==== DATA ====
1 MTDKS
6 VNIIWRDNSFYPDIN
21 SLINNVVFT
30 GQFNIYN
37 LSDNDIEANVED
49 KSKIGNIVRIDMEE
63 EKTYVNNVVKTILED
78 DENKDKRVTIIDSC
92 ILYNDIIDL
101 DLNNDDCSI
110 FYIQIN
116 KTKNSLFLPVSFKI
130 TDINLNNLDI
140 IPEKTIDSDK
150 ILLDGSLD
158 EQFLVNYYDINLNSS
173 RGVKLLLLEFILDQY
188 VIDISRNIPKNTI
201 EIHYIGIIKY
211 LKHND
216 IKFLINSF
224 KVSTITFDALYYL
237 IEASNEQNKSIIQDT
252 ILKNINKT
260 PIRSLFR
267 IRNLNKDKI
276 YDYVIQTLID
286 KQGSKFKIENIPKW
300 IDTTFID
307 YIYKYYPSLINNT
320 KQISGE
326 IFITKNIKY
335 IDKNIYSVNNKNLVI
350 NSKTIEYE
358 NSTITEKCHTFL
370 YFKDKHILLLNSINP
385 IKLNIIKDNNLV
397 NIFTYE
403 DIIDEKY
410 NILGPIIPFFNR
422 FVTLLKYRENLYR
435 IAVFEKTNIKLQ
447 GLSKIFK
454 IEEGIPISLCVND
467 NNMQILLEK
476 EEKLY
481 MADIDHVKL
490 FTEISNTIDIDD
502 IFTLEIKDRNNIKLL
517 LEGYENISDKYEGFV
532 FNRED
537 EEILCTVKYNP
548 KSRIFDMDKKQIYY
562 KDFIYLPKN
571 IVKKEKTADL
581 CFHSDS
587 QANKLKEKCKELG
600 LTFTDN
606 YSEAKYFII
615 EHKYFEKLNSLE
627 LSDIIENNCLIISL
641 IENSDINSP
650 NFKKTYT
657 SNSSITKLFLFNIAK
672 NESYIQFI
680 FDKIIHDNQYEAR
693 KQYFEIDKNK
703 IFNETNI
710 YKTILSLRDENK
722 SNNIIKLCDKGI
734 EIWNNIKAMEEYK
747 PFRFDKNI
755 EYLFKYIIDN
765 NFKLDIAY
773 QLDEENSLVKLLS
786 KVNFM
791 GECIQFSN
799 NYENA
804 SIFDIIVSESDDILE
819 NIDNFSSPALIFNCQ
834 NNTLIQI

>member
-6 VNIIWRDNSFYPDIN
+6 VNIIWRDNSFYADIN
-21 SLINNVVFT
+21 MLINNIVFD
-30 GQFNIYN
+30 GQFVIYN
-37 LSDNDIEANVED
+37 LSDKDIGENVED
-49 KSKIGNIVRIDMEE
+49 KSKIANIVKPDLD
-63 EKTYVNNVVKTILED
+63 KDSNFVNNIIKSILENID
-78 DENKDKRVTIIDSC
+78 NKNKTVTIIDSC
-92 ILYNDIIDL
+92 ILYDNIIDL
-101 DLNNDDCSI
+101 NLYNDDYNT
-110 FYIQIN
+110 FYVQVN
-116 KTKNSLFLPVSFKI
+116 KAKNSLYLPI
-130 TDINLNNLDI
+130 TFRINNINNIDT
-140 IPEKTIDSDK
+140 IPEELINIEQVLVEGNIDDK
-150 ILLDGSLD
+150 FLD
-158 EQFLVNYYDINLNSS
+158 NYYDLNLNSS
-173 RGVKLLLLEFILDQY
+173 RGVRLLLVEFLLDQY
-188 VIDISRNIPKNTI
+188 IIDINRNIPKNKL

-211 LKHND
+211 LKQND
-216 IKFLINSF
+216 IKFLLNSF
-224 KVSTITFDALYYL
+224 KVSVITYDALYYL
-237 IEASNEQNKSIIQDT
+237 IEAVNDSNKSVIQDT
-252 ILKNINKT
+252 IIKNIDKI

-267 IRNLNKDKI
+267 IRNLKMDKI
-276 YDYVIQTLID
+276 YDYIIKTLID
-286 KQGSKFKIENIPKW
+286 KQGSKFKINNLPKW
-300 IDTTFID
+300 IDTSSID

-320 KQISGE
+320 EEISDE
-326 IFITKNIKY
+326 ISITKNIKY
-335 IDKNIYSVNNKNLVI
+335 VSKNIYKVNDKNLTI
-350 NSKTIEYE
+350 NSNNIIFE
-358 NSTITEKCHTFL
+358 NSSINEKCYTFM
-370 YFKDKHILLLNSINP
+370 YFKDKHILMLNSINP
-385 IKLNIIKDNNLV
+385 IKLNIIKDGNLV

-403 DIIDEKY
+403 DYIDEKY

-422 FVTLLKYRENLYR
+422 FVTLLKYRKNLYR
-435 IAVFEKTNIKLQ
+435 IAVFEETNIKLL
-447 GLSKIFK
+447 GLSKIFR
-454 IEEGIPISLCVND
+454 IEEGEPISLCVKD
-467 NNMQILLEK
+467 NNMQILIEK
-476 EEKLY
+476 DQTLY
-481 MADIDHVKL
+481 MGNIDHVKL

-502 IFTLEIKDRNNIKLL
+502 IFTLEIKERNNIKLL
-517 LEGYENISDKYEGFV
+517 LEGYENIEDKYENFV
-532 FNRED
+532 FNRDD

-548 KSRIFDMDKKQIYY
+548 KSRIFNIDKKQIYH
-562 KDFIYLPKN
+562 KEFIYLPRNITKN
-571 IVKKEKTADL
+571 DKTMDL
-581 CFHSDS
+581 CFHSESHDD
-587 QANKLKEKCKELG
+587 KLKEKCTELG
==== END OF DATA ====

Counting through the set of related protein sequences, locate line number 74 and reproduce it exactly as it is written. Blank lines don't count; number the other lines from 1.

765 NFKLDIAY